LAWRENCE — The Merrimack Valley Youth Court concluded its session with an end-of-the-year ceremony at the Essex County Juvenile Court House on June 20.
Students from Methuen, Andover, North Andover, Haverhill and Central Catholic High School participated in the voluntary after-school program designed to use positive peer culture to address truancy and chronic school disciplinary issues throughout the school year.
Merrimack Valley Youth Court is the oldest of the four youth courts in the state. Director Nick Bound explained why the program is important to the community.
Bound is an assistant supervisor at Key Program, Inc., based in Salem, N.H. The company, which deals with at-risk youth, works with the Massachusetts Department of Social Services.
“It helps increase attendance in schools,” Bound said. “And decrease the rate of detentions, suspensions and acting-out behavior in the classrooms. It also helps parents create controlled environments at home.”
The 42 students, referred to as jurors, act as judges, defense and prosecution attorneys, and the jury to decide punishment for the problem students.
The group served 11 at-risk students this year. Eight of them successfully completed the program.
One of the success stories is 13-year-old Tenney Grammar School student K.C. Fuller. “Without you guys, I wouldn’t have passed seventh grade,” Fuller told the group of jurors. Fuller’s grandmother couldn’t agree more.
“It’s wonderful,” Ethel Fuller said of the program. “Without this court, K.C. wouldn’t have made the next grade.
One of Fuller’s mentors was Methuen High School senior Nick DiZoglio, to whom Ethel gives all the credit. “Nick pulled him from not wanting to do the work and going to school to doing the work and enjoying school.”
This is the first year Methuen joined the program. Six students — DiZoglio, Chandra Sheehy, Ciara Messineo, Joe Flannagan, Alizon Frusell and Patrick Nicholson — were quick to get involved.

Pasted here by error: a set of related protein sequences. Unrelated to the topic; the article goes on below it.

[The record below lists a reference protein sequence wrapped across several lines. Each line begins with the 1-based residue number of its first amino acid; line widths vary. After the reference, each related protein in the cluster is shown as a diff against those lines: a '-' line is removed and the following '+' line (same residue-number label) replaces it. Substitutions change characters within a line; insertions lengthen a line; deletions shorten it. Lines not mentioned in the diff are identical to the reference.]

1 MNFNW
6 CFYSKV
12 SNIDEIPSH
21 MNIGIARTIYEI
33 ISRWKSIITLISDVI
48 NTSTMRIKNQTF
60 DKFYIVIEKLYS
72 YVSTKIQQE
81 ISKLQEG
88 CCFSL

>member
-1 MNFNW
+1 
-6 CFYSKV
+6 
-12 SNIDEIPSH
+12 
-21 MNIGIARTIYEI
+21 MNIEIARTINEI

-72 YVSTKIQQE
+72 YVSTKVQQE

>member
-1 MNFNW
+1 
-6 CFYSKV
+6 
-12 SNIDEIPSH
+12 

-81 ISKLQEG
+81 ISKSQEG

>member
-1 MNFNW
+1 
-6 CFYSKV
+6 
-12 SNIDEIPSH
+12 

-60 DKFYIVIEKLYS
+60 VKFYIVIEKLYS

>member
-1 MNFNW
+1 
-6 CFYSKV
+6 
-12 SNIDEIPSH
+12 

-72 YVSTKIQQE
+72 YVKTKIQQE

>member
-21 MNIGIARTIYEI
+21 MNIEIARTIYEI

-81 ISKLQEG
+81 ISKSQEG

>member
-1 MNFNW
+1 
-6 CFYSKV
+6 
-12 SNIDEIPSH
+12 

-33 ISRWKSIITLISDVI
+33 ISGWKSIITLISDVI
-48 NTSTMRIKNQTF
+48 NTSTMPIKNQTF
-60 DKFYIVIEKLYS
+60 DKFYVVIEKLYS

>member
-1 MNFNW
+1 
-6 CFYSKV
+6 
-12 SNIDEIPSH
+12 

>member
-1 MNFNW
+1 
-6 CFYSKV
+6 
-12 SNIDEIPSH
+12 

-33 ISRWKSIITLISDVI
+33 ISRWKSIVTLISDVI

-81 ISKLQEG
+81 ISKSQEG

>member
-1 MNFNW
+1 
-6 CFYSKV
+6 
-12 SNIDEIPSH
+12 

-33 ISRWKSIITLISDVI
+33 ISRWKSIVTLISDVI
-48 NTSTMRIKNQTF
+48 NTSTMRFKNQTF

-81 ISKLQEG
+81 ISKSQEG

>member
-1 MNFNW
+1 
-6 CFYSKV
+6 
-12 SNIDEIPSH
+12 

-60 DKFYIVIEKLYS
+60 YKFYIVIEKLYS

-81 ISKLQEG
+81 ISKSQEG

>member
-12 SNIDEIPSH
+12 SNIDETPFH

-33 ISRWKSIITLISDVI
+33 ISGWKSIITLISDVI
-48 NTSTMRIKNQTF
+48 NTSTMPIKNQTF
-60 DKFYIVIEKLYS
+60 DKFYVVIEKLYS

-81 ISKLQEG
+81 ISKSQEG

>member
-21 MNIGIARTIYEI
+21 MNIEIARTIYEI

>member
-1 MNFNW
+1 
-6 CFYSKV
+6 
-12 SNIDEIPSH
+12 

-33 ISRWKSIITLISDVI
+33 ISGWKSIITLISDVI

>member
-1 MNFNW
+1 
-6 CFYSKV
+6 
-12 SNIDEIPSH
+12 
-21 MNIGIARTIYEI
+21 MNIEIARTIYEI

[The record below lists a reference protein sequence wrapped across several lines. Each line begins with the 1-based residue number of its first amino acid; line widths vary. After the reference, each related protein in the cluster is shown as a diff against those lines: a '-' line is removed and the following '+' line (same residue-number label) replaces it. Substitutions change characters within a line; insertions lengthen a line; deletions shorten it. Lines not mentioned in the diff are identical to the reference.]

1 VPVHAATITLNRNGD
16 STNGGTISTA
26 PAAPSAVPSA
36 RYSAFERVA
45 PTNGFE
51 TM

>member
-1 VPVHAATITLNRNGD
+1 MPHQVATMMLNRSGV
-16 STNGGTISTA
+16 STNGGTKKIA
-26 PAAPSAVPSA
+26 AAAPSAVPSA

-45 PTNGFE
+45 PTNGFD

“(Youth Court) inspired me to help in the community,” DiZoglio said. “It has inspired me to come back and help in the community and it helped inspire me in my career in political science.
DiZoglio, who has thought being a lawyer or a politician, said the student jurors are leaving with more than leadership skills.
“We are all leaving here knowing we did something different,” DiZoglio told his fellow graduates. “We’re leaving here knowing we made an impact.”
The jurors attend a 24-hour training program that teaches them about the juvenile justice system, assists them in developing skills to help cope with conflict resolution and communication, along with becoming a mentor to the kids in the program.
“It’s an amazing credit to the kids involved,” said probation officer Felipe Romero. “The whole concept of youth court is kids helping kids.”
Associate justices Jose Sanchez and Mark Newman, who oversee the training of the jurors, are very much involved in the program.
“Is (youth court) the cure-all?” Newman asked the crowd. “Absolutely not, but it becomes a tool among many tools.”
Newman told students and parents to encourage others to become involved in the program. “It’s important to the community,” Newman said. “Not only does it change those who appear in front of the court, but those who serve on the youth court.”
Bound added he feels the program works because of the youth involved.
“We feel peer mediation works better than adults telling them what to do,” Bound said. “It takes courage to come before a court of your peers.”
The other youth courts are in Malden, New Bedford and Taunton. There are currently more than 1,200 youth courts throughout the United States.
Have a story idea? Gayle Simone can be reached at 978-970-4838 or by e-mail at firstname.lastname@example.org.